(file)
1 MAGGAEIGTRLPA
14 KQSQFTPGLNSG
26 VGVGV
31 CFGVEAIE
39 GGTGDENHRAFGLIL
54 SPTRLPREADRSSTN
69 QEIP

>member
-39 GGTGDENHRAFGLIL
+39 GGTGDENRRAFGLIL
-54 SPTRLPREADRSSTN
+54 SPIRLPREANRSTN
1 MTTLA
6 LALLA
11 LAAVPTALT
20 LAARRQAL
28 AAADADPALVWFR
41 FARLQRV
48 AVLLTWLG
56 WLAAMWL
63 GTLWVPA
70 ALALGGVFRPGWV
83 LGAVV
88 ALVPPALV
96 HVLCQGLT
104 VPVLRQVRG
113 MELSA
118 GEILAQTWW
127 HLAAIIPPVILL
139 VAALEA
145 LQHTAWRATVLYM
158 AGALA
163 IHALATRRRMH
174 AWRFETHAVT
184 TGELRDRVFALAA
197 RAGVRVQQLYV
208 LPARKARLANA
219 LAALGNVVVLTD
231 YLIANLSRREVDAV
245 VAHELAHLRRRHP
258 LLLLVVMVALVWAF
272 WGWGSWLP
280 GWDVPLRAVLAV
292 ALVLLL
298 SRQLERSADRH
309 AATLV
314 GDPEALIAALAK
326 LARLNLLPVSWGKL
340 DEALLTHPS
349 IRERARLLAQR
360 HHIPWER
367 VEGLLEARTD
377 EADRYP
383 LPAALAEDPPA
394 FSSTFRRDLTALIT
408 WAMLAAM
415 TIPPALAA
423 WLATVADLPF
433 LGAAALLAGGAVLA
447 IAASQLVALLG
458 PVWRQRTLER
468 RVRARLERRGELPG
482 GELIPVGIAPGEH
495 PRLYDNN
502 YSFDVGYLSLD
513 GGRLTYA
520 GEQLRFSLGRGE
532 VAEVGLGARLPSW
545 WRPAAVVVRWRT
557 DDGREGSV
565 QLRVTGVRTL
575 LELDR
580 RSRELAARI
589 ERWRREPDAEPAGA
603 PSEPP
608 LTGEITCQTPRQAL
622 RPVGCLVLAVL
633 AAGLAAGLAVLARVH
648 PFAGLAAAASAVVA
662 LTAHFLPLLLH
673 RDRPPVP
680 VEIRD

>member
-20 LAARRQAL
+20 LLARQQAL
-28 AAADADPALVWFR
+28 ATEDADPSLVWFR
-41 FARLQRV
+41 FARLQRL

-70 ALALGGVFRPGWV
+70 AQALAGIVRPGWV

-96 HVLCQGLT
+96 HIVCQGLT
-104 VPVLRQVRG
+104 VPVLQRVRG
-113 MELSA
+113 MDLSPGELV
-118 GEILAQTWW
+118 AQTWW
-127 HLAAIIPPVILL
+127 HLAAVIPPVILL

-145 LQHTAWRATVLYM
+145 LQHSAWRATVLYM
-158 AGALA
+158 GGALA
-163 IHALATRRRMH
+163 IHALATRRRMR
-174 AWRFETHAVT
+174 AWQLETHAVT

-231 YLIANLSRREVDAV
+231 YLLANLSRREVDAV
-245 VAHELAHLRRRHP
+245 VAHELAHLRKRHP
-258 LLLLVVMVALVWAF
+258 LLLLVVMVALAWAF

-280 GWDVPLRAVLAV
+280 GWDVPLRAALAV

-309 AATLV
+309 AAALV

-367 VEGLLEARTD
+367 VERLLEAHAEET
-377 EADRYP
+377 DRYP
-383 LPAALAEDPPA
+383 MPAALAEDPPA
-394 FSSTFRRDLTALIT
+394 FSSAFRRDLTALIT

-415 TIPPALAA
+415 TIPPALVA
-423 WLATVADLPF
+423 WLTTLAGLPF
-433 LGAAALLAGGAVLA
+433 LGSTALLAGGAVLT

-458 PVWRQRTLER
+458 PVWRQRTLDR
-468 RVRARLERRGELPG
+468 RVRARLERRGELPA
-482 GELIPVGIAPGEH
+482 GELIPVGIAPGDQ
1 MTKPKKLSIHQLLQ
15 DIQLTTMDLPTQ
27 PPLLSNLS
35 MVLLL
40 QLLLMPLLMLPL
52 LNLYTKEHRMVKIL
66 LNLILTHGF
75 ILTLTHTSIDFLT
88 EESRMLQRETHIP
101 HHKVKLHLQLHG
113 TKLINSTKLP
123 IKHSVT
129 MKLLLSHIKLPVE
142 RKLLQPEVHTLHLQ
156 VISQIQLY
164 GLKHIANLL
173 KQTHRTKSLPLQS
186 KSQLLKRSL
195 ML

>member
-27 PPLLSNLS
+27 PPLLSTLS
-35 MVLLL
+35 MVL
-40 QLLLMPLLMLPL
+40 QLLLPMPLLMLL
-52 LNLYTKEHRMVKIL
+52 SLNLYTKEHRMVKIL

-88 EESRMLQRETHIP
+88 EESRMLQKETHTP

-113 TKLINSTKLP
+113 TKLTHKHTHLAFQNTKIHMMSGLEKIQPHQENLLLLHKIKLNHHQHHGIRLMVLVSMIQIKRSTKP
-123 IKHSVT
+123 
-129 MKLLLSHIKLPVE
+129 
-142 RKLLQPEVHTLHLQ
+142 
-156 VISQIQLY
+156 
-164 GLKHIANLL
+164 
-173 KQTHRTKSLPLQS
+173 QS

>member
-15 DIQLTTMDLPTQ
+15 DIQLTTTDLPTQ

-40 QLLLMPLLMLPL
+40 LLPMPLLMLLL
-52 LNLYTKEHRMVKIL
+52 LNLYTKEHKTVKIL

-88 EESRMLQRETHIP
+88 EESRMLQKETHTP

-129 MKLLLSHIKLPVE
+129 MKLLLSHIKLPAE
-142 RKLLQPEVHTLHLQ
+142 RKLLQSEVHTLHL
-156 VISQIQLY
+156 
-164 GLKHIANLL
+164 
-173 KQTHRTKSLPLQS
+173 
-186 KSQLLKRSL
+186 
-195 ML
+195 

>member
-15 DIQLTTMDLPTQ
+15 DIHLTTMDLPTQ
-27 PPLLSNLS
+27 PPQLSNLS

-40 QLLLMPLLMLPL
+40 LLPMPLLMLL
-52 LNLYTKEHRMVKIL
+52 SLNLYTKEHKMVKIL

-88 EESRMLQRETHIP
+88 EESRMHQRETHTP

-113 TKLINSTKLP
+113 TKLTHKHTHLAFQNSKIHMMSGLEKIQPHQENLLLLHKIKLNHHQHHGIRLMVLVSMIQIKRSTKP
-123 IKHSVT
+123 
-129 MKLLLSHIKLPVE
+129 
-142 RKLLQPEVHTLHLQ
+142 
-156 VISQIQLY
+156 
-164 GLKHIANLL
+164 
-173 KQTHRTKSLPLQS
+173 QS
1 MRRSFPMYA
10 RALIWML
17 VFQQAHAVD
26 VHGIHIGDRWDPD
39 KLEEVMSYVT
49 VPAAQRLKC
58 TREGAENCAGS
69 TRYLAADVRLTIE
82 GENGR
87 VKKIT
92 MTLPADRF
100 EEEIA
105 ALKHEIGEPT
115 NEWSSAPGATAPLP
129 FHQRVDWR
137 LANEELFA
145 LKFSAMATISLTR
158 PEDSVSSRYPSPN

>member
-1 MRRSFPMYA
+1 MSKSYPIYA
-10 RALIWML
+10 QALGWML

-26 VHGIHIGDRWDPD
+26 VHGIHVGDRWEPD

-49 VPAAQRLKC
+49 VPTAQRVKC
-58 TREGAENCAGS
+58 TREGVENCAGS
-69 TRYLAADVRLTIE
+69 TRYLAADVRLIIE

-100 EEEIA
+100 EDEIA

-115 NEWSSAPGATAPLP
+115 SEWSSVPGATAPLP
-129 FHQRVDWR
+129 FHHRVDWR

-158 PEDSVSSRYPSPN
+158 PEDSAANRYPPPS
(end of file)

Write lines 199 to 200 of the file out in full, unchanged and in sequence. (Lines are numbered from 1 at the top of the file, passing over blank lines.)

-164 GLKHIANLL
+164 